How Administrative Data Played into the 2020 Census

As administrative data – datasets collected by government agencies and commercial entities typically as a byproduct of nonstatistical activities, such as delivering mail – rises in importance in Census Bureau survey measurement, the Georgetown Center on Poverty and Inequality has released a new report on its use in the 2020 Census.

The Bureau has long used such data to provide “information about individuals, housing units, or businesses, including to aid in data quality analysis, build and update address lists, and produce population estimates.” The 2020 Census relied more on administrative data than ever before to “supplement key components of data collection, data processing, and quality control efforts.” The Center believes that administrative data “will likely play an increasing role in the federal statistical system, in part due to the growing cost of surveys and declining survey response rates,” but that its use “must be rigorously evaluated and potential impacts on data equity carefully considered as a civil rights issue.”

Quick Summary of President’s FY 2023 Census Bureau Budget Request

On March 28, President Biden released his Fiscal Year 2023 budget proposal. It includes $1.505 billion for the Census Bureau. The President’s request is a $151 million increase over the recently-enacted FY 2022 funding level for the Bureau ($1.354 billion). 
According to the White House release, this request includes $408 million “to finalize and evaluate the Decennial Census and lay the groundwork for a successful 2030 Census.”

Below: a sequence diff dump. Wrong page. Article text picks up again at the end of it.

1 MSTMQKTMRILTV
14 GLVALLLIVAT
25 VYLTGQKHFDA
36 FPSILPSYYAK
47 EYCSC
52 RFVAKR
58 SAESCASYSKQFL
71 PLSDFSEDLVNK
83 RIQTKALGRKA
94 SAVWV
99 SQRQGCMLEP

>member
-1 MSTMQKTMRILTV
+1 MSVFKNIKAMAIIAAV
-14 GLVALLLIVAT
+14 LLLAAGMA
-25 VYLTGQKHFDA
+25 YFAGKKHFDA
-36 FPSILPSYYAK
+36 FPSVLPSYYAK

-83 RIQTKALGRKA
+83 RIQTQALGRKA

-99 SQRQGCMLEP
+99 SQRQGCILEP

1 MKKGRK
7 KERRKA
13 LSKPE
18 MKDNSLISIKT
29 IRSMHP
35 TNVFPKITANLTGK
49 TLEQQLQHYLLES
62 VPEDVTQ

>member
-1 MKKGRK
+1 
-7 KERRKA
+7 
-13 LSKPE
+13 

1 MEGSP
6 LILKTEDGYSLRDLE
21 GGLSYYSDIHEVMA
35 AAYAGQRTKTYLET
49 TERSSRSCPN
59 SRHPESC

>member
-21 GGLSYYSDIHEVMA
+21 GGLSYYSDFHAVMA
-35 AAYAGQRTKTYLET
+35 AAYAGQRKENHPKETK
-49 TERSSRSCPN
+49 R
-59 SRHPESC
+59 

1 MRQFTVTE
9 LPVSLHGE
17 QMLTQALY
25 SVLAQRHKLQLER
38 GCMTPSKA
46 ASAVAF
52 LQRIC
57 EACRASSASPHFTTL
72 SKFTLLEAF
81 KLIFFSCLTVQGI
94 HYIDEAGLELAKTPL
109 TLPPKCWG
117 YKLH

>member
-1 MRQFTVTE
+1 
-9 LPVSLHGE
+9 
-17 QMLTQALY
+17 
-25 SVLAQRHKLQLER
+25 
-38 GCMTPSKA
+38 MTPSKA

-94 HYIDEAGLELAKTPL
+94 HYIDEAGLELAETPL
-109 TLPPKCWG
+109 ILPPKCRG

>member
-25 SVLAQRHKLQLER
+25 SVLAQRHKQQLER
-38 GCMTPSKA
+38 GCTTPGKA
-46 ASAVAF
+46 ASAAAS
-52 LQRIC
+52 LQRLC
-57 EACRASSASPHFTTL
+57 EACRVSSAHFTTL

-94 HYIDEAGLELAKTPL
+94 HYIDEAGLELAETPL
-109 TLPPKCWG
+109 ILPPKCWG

The Census Bureau’s FY 2023 Congressional Justification provides more detail. Below are some highlights:

  • $153.4 million ($34 million over FY 2022) to support data collection related to the Economic Census and Census of Governments.
  • $235.6 million ($10 million over FY 2022) to support the American Community Survey (ACS), including an initiative to improve the measurement of sexual orientation and gender identity (SOGI) population in the ACS. 
  • $14.7 million increase in FY 2023 to support the High Frequency Data Program—an initiative that has emerged from the Bureau’s experimental Pulse Surveys. The request enables the Census Bureau to expand the program’s capabilities to provide “data and products quickly and more frequently in response to changing conditions in the economy and society.”
  • $9.4 million increase for Enterprise Data Dissemination, which includes funding for an initiative “to build evidence, evaluations, and improve underlying racial and ethnicity data.”
  • $68 million ($2.5 million increase over FY 2022) for all Household Surveys account, which funds the Current Population Survey and Survey of Income and Program Participation. Within this account, SIPP would receive a $1 million decrease over its FY 2022 level, while CPS would see an increase of approximately $4.5 million to develop and test a self-response web-based instrument.
  • $3.7 million increase in FY 2023 to support the Community Resilience Estimates (CRE) program that began during the pandemic to provide more granular population data. The Census Bureau plans to transition the program from focusing exclusively on the pandemic to address other disasters and “add data for steady state programs.”